4. Difference between a crystal, and a crystal oscillatorhttps://www.avrfreaks.net/comment...
  5. When your question is resolved, mark the solution: https://www.avrfreaks.net/comment...
  6. Beginner's "Getting Started" tips: https://www.avrfreaks.net/comment...
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I usually don't print source code either. 

 

In this case the thing I'm printing is actually a source code file that just consists of a bunch of macro invocations that, in turn, generate an EEPROM image that is loaded into an ATMega1284p as configuration data.  We reference this file in the field (the one I have in front of me consists of 1,300 lines).  It is broken into sections where each section applies to a given processor node.

 

//#############################################################################
//	Node 2 - Lenard
//
//			Critical	NonCritical	Statistics
//			Msg Report	Msg Report	Report
//		NodeID, Interval	Interval	Interval
Config_Node( 	2,  	CMRI,		NCMRI,		SRI		);
Common_CAN_Bus_Timing;
//
//-----------------------------------------------------------------------------
//	Define locally connected track inputs
//						Voltage
//						Report
//	    	ID	ADCChannel	Options	Interval
Config_TrackIn(	16007, 	0,	        SwP, 	VRI		);	//	Temp switch point input for Blanton switch
Config_TrackIn(	2001, 	1,		2, 	VRI		);	//	Approach to west Lenard signal (2100)
Config_TrackIn(	2002, 	2,		2, 	VRI		);	//	Lenard to Blanton main
Config_TrackIn(	2003, 	3,		2, 	VRI		);	//	East end of North siding
Config_TrackIn(	2004, 	4,		2, 	VRI		);	//	Approach to east Lenard signal (103)
Config_TrackIn(	2005, 	5,		2, 	VRI		);	//	East end of south leg of wye
Config_TrackIn(	2006, 	6,		2, 	VRI		);	//	South end of east leg of wye
Config_TrackIn(	2007, 	7,		SwP, 	VRI		);	//	Blanton (wye, southeast) switch motor position sense
//
//-----------------------------------------------------------------------------
//	Define the locally connected signal heads
//
//			ID	G_Chan	G_Dim	G_Bright	Y_Chan	Y_Dim	Y_Bright	R_Chan	R_Dim	R_Bright
Config_SignalHead(	2100, 	0,	Dim, 	Brt, 		1,	Dim, 	Brt, 		2, 	Dim, 	Brt 		);	//	West Lenard (toward Pasco)
Config_SignalHead(	103, 	3,	Dim, 	Brt, 		4,	Dim, 	Brt, 		15, 	Dim, 	Brt 		);	//	East Lenard
Config_SignalHead(	2106, 	6,	Dim, 	Brt, 		7,	Dim, 	Brt, 		8, 	Dim, 	Brt 		);	//	Blanton (from Chipco)
Config_SignalHead(	2109, 	9,	Dim, 	Brt, 		10,	Dim, 	Brt, 		11,	Dim, 	Brt 		);	//	Blanton (from San Antonio)
Config_SignalHead(	2112, 	12,	Dim, 	Brt, 		13,	Dim, 	Brt, 		14,	Dim, 	Brt 		);	//	West Lenard (toward Chipco)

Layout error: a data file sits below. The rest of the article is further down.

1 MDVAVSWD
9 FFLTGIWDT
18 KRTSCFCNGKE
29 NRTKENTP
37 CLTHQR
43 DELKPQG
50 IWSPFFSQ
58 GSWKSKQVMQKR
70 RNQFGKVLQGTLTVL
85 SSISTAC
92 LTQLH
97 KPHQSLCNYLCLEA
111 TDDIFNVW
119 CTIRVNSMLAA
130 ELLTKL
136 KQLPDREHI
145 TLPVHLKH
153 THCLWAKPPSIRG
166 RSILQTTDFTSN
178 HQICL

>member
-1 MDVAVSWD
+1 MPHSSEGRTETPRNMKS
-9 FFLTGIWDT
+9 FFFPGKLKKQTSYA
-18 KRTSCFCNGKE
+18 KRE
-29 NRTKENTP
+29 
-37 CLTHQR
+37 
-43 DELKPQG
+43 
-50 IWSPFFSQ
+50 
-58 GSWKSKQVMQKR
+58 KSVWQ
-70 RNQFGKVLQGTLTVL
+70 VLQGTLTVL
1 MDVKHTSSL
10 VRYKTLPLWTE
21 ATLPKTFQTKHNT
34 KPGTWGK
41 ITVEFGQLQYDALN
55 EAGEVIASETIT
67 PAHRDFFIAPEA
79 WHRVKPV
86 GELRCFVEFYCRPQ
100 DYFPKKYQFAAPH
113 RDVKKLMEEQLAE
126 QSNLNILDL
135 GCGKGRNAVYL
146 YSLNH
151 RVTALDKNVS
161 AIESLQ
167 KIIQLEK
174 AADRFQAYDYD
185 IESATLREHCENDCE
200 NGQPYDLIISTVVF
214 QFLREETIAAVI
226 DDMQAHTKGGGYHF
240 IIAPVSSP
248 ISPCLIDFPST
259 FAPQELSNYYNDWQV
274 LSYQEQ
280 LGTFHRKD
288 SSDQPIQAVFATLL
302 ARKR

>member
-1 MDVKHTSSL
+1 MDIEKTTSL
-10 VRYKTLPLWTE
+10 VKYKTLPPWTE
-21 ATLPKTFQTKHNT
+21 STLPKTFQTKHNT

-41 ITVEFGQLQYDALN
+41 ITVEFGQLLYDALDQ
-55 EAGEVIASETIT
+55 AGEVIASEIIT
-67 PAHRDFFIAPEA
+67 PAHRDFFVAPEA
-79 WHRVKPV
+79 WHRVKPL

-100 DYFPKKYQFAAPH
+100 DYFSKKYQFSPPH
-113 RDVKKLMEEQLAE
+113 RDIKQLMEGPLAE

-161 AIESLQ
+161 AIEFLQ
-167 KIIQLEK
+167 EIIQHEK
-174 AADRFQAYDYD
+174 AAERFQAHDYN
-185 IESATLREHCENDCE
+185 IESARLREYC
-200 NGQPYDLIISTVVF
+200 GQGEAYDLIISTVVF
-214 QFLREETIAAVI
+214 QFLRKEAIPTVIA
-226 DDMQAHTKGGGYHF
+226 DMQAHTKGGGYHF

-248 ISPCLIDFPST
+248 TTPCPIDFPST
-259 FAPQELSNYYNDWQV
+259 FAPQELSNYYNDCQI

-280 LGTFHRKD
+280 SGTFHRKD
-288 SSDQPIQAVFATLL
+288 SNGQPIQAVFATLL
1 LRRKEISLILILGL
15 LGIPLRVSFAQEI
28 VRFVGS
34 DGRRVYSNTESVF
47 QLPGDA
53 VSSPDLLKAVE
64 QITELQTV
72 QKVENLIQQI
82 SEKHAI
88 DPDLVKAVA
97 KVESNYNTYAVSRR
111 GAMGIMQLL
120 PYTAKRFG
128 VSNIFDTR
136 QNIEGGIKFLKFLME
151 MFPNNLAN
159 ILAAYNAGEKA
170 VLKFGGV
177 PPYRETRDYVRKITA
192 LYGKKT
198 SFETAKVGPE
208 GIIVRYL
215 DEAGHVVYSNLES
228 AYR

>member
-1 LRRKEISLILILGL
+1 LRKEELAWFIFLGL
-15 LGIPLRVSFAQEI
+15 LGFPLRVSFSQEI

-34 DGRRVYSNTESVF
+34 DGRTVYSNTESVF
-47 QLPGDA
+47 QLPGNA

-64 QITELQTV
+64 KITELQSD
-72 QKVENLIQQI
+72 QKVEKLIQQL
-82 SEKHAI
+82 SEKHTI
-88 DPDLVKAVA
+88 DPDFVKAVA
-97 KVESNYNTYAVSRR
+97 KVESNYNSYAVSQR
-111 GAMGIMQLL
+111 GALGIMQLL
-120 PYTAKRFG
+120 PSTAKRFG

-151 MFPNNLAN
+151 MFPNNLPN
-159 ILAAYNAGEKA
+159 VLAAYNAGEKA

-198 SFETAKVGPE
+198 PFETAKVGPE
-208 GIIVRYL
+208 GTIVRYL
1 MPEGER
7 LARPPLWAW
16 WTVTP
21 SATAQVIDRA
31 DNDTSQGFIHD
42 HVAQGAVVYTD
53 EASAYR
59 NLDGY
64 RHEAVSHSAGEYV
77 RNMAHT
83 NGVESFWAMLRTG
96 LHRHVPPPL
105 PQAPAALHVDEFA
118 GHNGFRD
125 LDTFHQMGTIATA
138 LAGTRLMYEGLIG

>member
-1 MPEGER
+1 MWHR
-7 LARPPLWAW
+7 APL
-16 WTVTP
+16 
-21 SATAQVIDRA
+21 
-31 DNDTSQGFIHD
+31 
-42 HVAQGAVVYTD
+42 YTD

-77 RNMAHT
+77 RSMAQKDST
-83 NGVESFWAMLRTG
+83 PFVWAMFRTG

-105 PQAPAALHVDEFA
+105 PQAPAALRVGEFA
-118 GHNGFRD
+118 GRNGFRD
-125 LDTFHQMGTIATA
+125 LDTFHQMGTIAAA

//
//
//-----------------------------------------------------------------------------
//	Define Lenard to Macon block
//
//  		BlockID	   Block Tracks
Config_Block(	2,	   4001, 0, 0, 0, 0 );
//
//																		Track
//																Switch		to be		Entry
//			ID	BlockID		Enable-App	Approach	Priority	Destination	Opposing	Hardover	Reserved	Delay
Config_BlockSignal( 	103,  	2,		0,		2004,		1,		20,		4000,		0,		0,		HalloweenDelay	); // East Lenard to Macon
Config_BlockSignal( 	104,	2,		0,		4000,		1,		2003,		2004,		0,		0,		HalloweenDelay	); // West Macon to Lenard
//
Config_Node_End( );
//
//#############################################################################

 

If embedding CTRL-L had worked that would have been fine but it's not worth the effort to run extra programs or jump through hoops. 

 

Looks like I'll just continue to use blank lines and block comments at the start of each node section.

 

Thanks for the comments.

 

Chuck Hackett

Last Edited: Tue. Aug 28, 2018 - 11:30 AM
This reply has been marked as the solution. 
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ChuckH wrote:
We reference this file in the field

Sounds like what you really need is Doxygen ... ?

Top Tips:

  1. How to properly post source code - see: https://www.avrfreaks.net/comment... - also how to properly include images/pictures
  2. "Garbage" characters on a serial terminal are (almost?) invariably due to wrong baud rate - see: https://learn.sparkfun.com/tutorials/serial-communication
  3. Wrong baud rate is usually due to not running at the speed you thought; check by blinking a LED to see if you get the speed you expected
  4. Difference between a crystal, and a crystal oscillatorhttps://www.avrfreaks.net/comment...
  5. When your question is resolved, mark the solution: https://www.avrfreaks.net/comment...
  6. Beginner's "Getting Started" tips: https://www.avrfreaks.net/comment...
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awneil wrote:

ChuckH wrote:

We reference this file in the field

 

Sounds like what you really need is Doxygen ... ?

 

Now why didn't I think of that!  (see, that's why this list is so great!)

 

Now I have to learn (a little) Doxygen (but I should have already anyway ...)

 

Regards,

 

Chuck Hackett

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What's more. If you use Doxygen you can generate straight to HTML or PDF and save some of the trees ;-)

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"Experience is what enables you to recognise a mistake the second time you make it."

"Good judgement comes from experience.  Experience comes from bad judgement."

"Wisdom is always wont to arrive late, and to be a little approximate on first possession."

"When you hear hoofbeats, think horses, not unicorns."